But, with a dead battery, we might roast. We couldn’t open the power windows and the temperature in the car was climbing fast. After what seemed like an hour — but was only about two minutes — of silence, Mom finally said, “Please open your door and get some air in here.”

“Maybe we should call a cab,” I suggested.

“No.”

“Should we start walking?”

Silence.

“What if we open the hood and take a look?”

“You’re kidding, right?”

My mind raced for solutions, but each idea was rejected. We finally called my dad to come get us. He was eighty miles away, recuperating from knee surgery, and is terrible with directions. Help would take some time to arrive.

I love a good adventure, but it was getting hard to see our situation as exhilarating. As we waited for Dad to arrive I could either listen to Mom come up with new swear words to growl at the car, join in, or find a way to turn things around.

I rummaged through the backseat and pulled out Flannery O’Connor’s A Good Man Is Hard to Find and Other Stories. Not the best choice in reading material, under the circumstances. Sitting back against the cushioned upholstery of my seat, I swung my feet up on the sun-warmed dashboard, and was soon engrossed in the book. As I continued to read, my contentment soured. This was life imitating art. In the next seat, Mom had given up creative cursing for a magazine, oblivious to how much we resembled characters in O’Connor’s story about serial murder.

Our weekend getaway ended with the two of us marooned and defenseless in a faraway outpost, awaiting a dubious cavalry to ride to the rescue. I had stayed alert for passing psychopaths. Not the most upbeat scenario, but “upbeat” is in the eye of the beholder.  This was an adventure.

Growing up in a small town, I occasionally crave adventure. But I’ve learned that adventure is where you find it. Going to college will be an adventure – without the serial killer, of course. I’ll face challenges – big and small – that I’ll need to meet on my own. I may even find myself stranded somewhere again. There’ll be new members of the cavalry: professors at the top of their fields, friends from many places, RAs, and others. But staying alert, being resourceful, knowing when to ask for help, and maintaining a positive attitude will be just as important as it was back in that parking lot.

When Dad finally arrived, he found us both safe, sound and a little sweaty. “Sorry it took so long,” he said as we unloaded our things. “You must be really bored.”

“Bored? Are you kidding?” I was incredulous. “There was no time to be bored!”

From the corner of my eye I could see his puzzled expression and almost began to explain, then thought better of it. Not everyone is the adventurous type.

So, if you think you’re “washed up” or “not growing,” just imagine where you were 1-5 years ago. And if you feel lost, just remember J.K. Rowling, Tina Fey, or Oprah Winfrey at 23-years-old.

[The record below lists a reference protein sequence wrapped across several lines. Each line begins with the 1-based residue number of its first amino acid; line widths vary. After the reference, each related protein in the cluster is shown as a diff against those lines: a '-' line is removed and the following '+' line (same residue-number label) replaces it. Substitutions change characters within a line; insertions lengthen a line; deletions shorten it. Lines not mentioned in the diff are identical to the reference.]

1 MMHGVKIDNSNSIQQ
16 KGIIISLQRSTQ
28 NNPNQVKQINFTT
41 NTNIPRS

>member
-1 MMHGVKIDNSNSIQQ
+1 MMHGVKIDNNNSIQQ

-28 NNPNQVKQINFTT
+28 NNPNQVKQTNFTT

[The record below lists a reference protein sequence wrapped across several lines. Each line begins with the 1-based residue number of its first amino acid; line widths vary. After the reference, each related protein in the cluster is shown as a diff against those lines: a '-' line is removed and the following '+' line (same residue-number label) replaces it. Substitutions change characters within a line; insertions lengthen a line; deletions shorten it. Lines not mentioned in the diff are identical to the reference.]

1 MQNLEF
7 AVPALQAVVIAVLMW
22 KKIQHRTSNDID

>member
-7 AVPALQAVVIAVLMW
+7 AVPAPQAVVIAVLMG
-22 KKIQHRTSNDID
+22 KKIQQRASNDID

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My Own ‘Silver Lining’s Playbook’

“All your dreams can come true if you have the courage to pursue them.” – Walt Disney

So it’s been, what? A month since I posted? Well, sorr-ay for living my best life! I just started at my new school, and it’s been treating me wonderfully thus far. I’m going to start off by announcing that I am the new Features Editor for my school newspaper! My dream of being an editor is slowly coming true. Being an editor has taught me so much: 1) how to manage my time 2) how to be more creative 3) people skills 4) how to use InDesign (which I’ll probably use in the future) and 5) how to be relentless (in a good way). My section is already thriving with features like “club of the week,” “biweekly series: commuter issues,” and — coming soon — “Bristol businesses and RWU students.” Another thing: I’ve really gotten into American Literature and fashion. Fashion is something I’ve always been into, but there was a time when I considered fashion as a potential career.

I’m just going to keep this short and to-the-point. This is where I say I’ve found my “silver lining.” In my own version of Silver Lining’s Playbook, a girl dealing with mental illness discovers her dream/passion: editing. When I was in the hospital, one of my fellow inpatients told me I should become an editor, and that’s when I said, “he’s right.” I was a writing tutor at my previous college, and I reprised that role at my new school. I realized how much more knowledge and appreciation I’ve gained for the English language. I’ve come through the dark clouds into the bright light that silver linings represent, and while silver linings are not without their challenges, I drew strength from that silver lining to meet those challenges. I wish you all Godspeed in finding all of your silver linings — let me know when you do!

xoxo April